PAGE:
That’s starting to change. While dealmaking activity in Western Europe is still just over half of Q2 last year, when companies were scrambling to complete mergers in the wake of the invasion, value jumped 80% from last quarter, the first quarterly increase in a year.

In a tougher M&A landscape, North America managed to hold the line a bit better than most of the world. Value was down roughly 20% from last year, while total deals (2,500) fell by about 15%. That compares to 25% and 20% drops worldwide for value and volume, respectively.

Following the pandemic, The Asia-Pacific region has struggled more than most to find its footing again. China’s rebound has disappointed expectations; US-led efforts to ice it out of emerging industries hasn’t helped. More broadly, there’s been a concerted effort in the Western World to bring supply chains closer to home, which could reverberate throughout Asia, but China looks to suffer disproportionately from those efforts.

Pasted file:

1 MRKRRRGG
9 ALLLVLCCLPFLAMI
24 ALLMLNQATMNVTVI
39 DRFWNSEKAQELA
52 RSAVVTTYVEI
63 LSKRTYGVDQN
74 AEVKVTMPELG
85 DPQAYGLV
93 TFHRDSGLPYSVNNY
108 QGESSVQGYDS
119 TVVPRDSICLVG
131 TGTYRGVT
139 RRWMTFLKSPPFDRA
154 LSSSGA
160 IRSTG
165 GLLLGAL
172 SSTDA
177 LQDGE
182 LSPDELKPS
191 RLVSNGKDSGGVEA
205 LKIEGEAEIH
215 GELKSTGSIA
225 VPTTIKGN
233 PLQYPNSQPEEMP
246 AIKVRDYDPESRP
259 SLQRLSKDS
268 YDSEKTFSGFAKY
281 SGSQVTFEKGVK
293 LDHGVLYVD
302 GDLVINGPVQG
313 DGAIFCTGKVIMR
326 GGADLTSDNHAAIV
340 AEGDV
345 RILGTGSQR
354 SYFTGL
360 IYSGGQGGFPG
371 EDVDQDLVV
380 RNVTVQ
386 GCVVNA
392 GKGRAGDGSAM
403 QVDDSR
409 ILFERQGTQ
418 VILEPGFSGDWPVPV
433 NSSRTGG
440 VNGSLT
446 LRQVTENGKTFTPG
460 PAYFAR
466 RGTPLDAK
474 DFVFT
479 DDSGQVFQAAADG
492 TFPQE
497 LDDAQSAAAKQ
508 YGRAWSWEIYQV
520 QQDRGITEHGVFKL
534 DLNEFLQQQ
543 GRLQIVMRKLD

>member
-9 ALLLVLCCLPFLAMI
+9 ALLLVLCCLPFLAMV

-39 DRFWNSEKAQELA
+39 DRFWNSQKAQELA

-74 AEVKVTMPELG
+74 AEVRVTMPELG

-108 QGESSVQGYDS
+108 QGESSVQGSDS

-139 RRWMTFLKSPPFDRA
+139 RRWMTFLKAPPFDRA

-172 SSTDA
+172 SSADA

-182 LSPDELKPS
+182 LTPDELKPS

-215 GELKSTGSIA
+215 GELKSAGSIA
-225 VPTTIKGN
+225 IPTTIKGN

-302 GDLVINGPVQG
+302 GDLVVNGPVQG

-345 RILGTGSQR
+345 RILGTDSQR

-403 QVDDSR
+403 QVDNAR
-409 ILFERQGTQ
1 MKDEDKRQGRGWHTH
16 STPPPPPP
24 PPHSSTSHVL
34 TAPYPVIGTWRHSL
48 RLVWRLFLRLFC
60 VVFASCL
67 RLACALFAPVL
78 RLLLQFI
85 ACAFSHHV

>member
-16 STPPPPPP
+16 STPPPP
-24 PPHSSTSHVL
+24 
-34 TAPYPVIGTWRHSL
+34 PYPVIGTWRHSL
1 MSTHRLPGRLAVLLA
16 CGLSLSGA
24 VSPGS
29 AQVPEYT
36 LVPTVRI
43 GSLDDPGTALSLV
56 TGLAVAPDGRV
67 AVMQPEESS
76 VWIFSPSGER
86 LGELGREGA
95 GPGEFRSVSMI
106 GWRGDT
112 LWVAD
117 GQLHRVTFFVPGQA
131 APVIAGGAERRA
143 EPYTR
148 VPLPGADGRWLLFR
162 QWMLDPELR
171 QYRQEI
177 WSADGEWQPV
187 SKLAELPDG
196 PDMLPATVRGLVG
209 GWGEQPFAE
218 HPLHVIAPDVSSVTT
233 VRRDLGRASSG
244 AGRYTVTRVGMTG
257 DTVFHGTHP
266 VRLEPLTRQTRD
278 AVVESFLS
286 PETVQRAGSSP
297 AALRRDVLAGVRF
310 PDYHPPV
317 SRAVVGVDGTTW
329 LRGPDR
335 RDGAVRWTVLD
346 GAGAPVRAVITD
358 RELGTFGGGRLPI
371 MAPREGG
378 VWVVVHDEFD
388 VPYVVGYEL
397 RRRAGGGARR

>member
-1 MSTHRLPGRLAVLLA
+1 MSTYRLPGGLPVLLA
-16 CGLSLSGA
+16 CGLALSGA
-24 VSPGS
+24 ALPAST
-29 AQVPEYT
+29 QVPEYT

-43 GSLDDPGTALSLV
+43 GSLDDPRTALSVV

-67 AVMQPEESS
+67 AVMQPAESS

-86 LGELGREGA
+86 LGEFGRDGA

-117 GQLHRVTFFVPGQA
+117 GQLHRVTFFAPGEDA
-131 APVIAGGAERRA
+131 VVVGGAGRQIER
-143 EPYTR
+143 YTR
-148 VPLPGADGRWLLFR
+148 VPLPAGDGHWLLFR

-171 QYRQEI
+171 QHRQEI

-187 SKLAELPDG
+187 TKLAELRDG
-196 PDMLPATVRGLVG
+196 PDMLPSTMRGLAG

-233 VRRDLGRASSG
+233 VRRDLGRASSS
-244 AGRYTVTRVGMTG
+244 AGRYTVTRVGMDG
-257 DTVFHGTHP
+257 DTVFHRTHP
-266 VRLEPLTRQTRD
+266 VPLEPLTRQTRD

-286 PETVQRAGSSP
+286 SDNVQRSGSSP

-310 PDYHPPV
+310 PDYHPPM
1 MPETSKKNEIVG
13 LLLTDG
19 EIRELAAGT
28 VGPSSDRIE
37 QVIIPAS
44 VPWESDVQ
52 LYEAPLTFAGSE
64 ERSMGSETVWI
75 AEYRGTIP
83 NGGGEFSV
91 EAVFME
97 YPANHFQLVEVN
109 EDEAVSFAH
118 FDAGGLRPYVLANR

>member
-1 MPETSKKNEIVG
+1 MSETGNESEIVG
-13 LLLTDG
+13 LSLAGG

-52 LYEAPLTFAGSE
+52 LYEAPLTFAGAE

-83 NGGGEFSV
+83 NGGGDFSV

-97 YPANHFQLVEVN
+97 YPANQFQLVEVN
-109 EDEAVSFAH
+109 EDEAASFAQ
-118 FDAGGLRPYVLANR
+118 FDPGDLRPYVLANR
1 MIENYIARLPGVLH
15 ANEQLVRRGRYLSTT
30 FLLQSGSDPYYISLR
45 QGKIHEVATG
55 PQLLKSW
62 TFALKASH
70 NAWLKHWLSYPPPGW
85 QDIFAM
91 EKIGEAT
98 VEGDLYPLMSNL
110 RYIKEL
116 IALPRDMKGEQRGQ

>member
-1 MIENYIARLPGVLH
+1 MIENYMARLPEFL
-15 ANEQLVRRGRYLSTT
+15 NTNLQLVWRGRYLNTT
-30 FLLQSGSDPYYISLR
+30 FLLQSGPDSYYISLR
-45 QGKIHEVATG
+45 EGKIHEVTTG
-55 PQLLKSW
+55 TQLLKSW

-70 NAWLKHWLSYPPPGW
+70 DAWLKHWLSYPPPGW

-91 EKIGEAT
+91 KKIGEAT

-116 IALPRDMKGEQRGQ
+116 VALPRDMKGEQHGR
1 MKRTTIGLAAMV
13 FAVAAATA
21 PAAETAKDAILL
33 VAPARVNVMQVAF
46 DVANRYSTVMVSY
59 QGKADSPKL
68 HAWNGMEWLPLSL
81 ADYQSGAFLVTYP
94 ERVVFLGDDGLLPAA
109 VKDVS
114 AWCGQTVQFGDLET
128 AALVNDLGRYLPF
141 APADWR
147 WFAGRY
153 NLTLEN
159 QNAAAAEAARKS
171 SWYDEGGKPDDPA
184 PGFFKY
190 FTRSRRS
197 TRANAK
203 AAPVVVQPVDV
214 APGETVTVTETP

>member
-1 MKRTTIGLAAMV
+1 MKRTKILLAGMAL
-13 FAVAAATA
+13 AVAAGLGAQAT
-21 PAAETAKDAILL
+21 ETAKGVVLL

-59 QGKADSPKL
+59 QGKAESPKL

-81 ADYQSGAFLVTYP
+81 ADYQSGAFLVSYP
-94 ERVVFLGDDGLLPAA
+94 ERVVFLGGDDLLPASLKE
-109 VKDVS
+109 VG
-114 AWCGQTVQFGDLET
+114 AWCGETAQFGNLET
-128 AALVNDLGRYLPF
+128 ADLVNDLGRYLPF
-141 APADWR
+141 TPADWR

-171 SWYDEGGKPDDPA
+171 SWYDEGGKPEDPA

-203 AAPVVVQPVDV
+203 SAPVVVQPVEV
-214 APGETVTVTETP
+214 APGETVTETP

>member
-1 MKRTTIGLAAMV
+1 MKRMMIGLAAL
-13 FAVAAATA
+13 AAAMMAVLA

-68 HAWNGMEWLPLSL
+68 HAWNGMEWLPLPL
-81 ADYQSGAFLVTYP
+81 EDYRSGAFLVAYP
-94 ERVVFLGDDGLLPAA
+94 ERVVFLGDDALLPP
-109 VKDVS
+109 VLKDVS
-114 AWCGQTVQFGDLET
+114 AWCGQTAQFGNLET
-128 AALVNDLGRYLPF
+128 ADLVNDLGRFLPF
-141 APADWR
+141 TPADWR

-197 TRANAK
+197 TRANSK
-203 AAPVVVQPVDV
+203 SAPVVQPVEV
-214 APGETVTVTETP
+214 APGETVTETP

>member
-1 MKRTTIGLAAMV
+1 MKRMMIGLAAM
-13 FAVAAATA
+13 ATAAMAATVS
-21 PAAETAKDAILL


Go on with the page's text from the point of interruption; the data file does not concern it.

Rising Stars

Two of the most exciting prospects for future activity lie in India and Latin America.

Latin American M&A jumped 43% from the same quarter last year, bucking an almost universal trend of year-over-year decline. The region is becoming an economic hotbed as American investment (and people) flow into it, spurred by abundant talent, relatively stable and open economies, and a low cost of doing business. To illustrate, Latin America’s share of global M&A value doubled to nearly 4% last quarter.

India is similarly positioned to thrive in a changing global environment. The country benefits from great powers competing for its friendship and influence, as evidenced by its unique ability to mostly “sit out” the sanctions battle between Russia and the western world. Its share of global dealmaking was a whopping 5% in 2022, more than doubling its average over the previous four years.